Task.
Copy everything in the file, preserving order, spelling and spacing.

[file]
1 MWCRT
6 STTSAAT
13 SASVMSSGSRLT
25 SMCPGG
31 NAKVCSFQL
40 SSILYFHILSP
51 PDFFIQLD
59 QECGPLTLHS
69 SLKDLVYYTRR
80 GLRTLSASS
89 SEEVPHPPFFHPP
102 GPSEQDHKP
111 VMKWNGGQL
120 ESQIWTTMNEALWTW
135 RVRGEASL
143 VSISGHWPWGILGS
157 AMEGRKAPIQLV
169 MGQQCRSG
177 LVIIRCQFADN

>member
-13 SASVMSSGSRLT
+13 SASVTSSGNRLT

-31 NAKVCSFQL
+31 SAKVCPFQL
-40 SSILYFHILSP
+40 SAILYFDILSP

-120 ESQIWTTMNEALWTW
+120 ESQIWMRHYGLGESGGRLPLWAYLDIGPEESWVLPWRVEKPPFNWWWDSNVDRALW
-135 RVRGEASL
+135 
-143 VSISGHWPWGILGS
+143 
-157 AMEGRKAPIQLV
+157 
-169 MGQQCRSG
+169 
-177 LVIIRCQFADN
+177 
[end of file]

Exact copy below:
1 MWCRT
6 STTSAAT
13 SASVMSSGSRLT
25 SMCPGG
31 NAKVCSFQL
40 SSILYFHILSP
51 PDFFIQLD
59 QECGPLTLHS
69 SLKDLVYYTRR
80 GLRTLSASS
89 SEEVPHPPFFHPP
102 GPSEQDHKP
111 VMKWNGGQL
120 ESQIWTTMNEALWTW
135 RVRGEASL
143 VSISGHWPWGILGS
157 AMEGRKAPIQLV
169 MGQQCRSG
177 LVIIRCQFADN

>member
-13 SASVMSSGSRLT
+13 SASVTSSGNRLT

-31 NAKVCSFQL
+31 SAKVCPFQL
-40 SSILYFHILSP
+40 SAILYFDILSP

-120 ESQIWTTMNEALWTW
+120 ESQIWMRHYGLGESGGRLPLWAYLDIGPEESWVLPWRVEKPPFNWWWDSNVDRALW
-135 RVRGEASL
+135 
-143 VSISGHWPWGILGS
+143 
-157 AMEGRKAPIQLV
+157 
-169 MGQQCRSG
+169 
-177 LVIIRCQFADN
+177 